A few days ago the King of Thailand died and I wrote an incredibly irreverent piece about the continued existence of the monarchy. The first half was essentially covering the news and the second half was talking about how much Thailand could be economically and socially if they replaced their hereditary head of state with a democratically elected president. I also have previous with the Thai royal family. I cited the institution’s fragility in a piece bemoaning the existence of the country’s lèse-majesté laws, and I have also written a case study on the flaws of the Thai monarchy. Why do I bring this all up? The Thai government have begun cracking down on anti-monarchy sentiment and someone who doesn’t live within that government’s jurisdiction must continue to speak, even if it means repeating myself.
A woman in Thailand posted comments on the internet that were deemed as disrespectful the late King Rama IX, who by definition cannot be offended because he’s preoccupied being dead. So much was the outrage at this woman’s comments that the police apprehended her, citing the countries lèse-majesté laws, and publicly shamed her. How did they shame her? The police forced her to kneel before a portrait of the recently deceased golden dress enthusiast and pray for him. This was done in front of her local police station and also before a crowd of angered monarchists who don’t like people pointing out their hilariously ridiculous views about politics.
Let me now say that I commend Umaporn Sarasat for her convictions and I do not blame her for her actions; if I was faced with armed police and a baying crowd I’d probably pretend to be a monarchist for a half an hour as well.
The furore around Ms Sarasat is not new. Since King Bhumibol Adulyadej’s death authorities have been arresting a number of people who have expressed, or who are perceived to have expressed, anti-monarchy views. Indeed on social media many Thai people have been lamenting that fact that some people have dared not wear black to mourn the passing of the king. There are even some people, who definitely have a mastery of social skills, who have berated people in the street for daring to not look sad enough.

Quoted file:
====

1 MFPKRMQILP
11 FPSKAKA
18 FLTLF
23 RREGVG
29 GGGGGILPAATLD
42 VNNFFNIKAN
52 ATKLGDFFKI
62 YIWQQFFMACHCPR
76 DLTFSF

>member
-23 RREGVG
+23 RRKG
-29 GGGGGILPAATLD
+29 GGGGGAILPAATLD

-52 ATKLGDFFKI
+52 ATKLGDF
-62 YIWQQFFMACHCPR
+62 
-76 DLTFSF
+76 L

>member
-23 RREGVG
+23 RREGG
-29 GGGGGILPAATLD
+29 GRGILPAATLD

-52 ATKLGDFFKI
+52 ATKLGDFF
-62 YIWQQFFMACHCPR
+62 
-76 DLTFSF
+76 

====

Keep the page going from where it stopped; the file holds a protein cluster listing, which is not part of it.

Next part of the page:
This is unbelievably moronic. In a society there will be some people who you disagree with, some of which with every fibre in your very being. Rather than protest that those opinions offend you, and that you want the government to imprison people who disagree with you, grow the fuck up and learn to side by side with these people. Bhumibol Adulyadej was not a god, he was just as much a human being as anyone else, and he wouldn’t want arch-royalists going around persecuting people. How do I know this? Because he said he didn’t. In his 2005 Birthday Speech, the then alive and breathing King Rama IX said: “If the king can do no wrong, it is akin to looking down upon him because the king is not being treated as a human being. But the king can do wrong”. The anti-free speech protesters are ignoring the will of the man they claim to love beyond all rationality. These fucking idiots need to do some reading.
When I first wrote about Bhumibol Adulyadej I thought it would be a one-off cursory mention, but that was before I understood the extend of Thailand’s lése-majesté laws. Indeed if I was in Thailand and had written all the anti-monarchy articles I mentioned at the start I could be imprisoned for up to 15 years. This is madness. Thailand have officially entered a year of mourning. I personally can’t sustain sadness for a year, and ultra-royalists should force everyone in a country of 67 million people to be devastated as if Satan himself tortured their family in front of them. These stupid laws encourage stupid behaviour and anyone who stands by these laws is an enemy of liberty.